Not that it's all old-school car guy brandishing. Fisker outlines a decent business case.

"If you want to spend over $200,000, it's hard to find an American car like this. You have to buy a foreign car. I just find it strange that there isn't competition for the Europeans. There is a niche for us."

All-American

"America is more extreme and flamboyant," he said. 

That view explains why Fisker sees the Force 1 joining the ranks of the most American of American cars. He throws around words like "high power" and "high torque" speaks admiringly of "the size and volume" of the shapes that characterize the "fee spirit" of the best American machines.

This raises an obvious question: Has VLF built the last of the dinosaurs? 

Fisker doesn't think so. True, GM just rolled out a small all-electric car at CES in Las Vegas, the Bolt, and Tesla will bring a similar mass-market EV to the game in 2017, the Model 3. Gas may be less than $2 a gallon is parts of the US and SUV may be selling like crazy, but are we really ready to go back to mythical American cars of the cheap-gas-forever age?

"The optimism in the industry helps right now," Fisker said.

And then he tips his hand, saying something that only a true car guy would say.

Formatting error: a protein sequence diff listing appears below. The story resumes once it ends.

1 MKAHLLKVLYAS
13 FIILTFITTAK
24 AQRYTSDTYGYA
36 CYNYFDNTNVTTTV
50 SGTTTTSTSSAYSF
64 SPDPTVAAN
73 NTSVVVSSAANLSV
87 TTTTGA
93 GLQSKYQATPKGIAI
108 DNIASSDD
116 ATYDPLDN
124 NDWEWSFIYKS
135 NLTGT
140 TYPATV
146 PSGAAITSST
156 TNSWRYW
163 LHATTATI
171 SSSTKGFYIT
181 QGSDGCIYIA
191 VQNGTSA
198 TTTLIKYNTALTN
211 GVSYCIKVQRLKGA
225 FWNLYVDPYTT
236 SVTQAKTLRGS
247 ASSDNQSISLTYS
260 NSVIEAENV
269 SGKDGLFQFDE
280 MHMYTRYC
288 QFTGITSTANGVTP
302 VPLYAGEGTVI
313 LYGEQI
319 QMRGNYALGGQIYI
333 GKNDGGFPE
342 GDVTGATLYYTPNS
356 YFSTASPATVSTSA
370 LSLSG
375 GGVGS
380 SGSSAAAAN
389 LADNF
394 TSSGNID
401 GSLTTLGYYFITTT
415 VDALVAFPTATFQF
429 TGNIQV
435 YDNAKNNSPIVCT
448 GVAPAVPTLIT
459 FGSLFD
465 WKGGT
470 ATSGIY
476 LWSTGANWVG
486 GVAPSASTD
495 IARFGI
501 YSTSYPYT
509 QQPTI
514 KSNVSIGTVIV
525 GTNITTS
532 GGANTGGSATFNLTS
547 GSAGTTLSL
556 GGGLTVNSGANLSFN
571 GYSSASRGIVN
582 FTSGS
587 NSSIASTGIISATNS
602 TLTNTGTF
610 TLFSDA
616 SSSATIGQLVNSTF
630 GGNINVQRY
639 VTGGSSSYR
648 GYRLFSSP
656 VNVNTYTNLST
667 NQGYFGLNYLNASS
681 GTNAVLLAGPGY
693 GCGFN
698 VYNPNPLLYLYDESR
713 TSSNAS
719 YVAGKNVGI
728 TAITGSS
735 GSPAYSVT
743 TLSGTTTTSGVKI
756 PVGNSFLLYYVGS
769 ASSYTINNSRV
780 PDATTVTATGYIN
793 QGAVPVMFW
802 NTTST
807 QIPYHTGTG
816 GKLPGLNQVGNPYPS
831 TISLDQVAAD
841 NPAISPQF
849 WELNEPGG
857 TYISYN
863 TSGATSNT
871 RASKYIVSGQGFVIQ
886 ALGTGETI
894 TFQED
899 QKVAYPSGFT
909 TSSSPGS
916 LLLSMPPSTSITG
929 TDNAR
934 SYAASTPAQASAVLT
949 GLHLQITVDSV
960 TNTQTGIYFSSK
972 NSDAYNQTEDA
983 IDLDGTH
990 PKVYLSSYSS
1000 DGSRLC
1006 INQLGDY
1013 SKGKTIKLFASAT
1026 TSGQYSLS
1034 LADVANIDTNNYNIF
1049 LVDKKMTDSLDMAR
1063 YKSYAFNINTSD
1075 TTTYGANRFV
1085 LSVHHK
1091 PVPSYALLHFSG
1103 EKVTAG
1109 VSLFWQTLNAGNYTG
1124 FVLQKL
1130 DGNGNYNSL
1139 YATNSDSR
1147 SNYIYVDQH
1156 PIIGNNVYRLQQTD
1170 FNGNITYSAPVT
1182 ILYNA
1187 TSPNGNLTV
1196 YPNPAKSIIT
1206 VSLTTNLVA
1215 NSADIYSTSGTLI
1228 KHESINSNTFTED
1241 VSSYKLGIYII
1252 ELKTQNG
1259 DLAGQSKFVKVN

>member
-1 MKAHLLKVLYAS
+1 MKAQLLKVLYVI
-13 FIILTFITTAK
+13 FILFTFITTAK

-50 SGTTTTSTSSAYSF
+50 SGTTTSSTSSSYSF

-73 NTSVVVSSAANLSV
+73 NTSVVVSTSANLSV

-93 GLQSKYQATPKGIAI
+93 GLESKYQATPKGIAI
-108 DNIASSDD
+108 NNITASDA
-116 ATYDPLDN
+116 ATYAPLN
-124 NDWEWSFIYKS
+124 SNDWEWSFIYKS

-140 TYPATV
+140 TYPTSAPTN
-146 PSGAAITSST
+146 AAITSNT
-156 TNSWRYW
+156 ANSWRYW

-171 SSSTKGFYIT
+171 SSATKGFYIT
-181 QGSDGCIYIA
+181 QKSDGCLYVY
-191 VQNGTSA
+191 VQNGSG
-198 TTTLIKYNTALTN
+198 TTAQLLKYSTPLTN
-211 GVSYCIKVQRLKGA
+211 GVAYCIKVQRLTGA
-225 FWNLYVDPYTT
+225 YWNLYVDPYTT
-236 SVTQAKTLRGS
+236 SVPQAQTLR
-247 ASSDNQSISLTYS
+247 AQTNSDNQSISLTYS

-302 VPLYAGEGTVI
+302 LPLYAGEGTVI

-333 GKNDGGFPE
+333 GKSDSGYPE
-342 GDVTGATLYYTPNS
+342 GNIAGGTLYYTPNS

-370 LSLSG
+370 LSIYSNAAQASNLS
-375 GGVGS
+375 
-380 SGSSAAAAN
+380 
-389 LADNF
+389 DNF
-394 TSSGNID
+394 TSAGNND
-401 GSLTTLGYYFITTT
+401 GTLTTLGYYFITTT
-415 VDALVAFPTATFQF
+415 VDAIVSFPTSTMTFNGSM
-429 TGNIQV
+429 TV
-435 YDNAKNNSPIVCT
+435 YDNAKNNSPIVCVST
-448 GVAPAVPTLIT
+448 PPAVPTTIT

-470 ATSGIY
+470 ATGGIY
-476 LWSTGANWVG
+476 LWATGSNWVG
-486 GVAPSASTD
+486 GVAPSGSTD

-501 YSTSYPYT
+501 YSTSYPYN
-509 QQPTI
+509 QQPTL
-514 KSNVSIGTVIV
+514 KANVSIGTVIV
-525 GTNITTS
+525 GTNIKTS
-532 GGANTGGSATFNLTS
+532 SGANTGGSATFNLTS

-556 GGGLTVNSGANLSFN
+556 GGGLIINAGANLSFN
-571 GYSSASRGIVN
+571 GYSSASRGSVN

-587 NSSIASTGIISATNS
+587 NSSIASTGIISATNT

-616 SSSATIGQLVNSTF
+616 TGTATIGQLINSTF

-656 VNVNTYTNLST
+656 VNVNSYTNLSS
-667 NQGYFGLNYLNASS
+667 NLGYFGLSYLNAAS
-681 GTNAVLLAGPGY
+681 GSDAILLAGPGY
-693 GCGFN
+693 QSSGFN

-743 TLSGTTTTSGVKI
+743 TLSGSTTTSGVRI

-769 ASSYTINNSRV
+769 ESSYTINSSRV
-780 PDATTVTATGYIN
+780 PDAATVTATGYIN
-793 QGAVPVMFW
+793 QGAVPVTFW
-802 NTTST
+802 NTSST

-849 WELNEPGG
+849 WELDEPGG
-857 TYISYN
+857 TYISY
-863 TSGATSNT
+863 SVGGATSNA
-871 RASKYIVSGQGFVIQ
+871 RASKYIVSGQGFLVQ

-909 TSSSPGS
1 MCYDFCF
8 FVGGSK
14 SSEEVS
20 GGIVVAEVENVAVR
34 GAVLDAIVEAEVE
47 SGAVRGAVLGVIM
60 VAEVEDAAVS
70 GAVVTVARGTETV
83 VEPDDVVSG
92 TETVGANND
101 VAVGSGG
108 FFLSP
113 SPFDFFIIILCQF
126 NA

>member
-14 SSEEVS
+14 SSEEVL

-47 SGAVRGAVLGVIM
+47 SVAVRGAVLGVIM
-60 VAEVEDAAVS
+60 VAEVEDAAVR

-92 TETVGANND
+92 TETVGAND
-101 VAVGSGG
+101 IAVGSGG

"You don't have to drive an annoying little car that you don't like."

Welcome back, Mr. Fisker.

 

-Originally published by Business Insider on January 12, 2016-

First Look at the New V10 Fisker With The Detroit News

VLF Automotive may be the smallest automaker on the Detroit Show Floor but it sports two of the industry’s biggest names. Legendary ex-GM and Chrysler product chief Bob Lutz and former-Aston Martin designer Henrik Fisker teamed up to introduce their latest creation Tuesday: The 2017 VPL Force 1 supercar.

Fortunately, they didn’t fire up the monster’s 8.4-liter, 745-horsepower engine or it might have cracked Cobo’s foundation.

The Force 1 will reach 218 mph and launch from zero-60 mpg in just 3.0 seconds. Built on a Dodge Viper SRT frame with an entirely new, carbon-fiber skin designed by Fisker, the Force 1 is a muscle car for the 21st century. The VLF display, located inside Cobo Center for the first time this year, also features the production-ready VLF Destino, the company’s first supercar effort unveiled in Detroit in 2013.

The 638-horsepower, V-8 Destino sedan is built on the plug-in electric chassis from Fisker’s troubled Karma vehicle venture, which recently emerged from bankruptcy. Both cars will be Made in Michigan. The Force 1 platform will be supplied by FCA from its Connor Avenue, Detroit plant and the V10 Viper engine sourced from Daytona 24-Hour race winner, Ben Keating, from his shop in Houston, Texas. Keating is also the country’s largest Viper dealer.

“Both the sedan and coupe will be assembled in Auburn Hills with 30 employees,” said Lutz. “Chrysler’s ‘Imported from Detroit’ tagline really touched a nerve. We believe there is a hunger for Detroit-made products like Shinola.”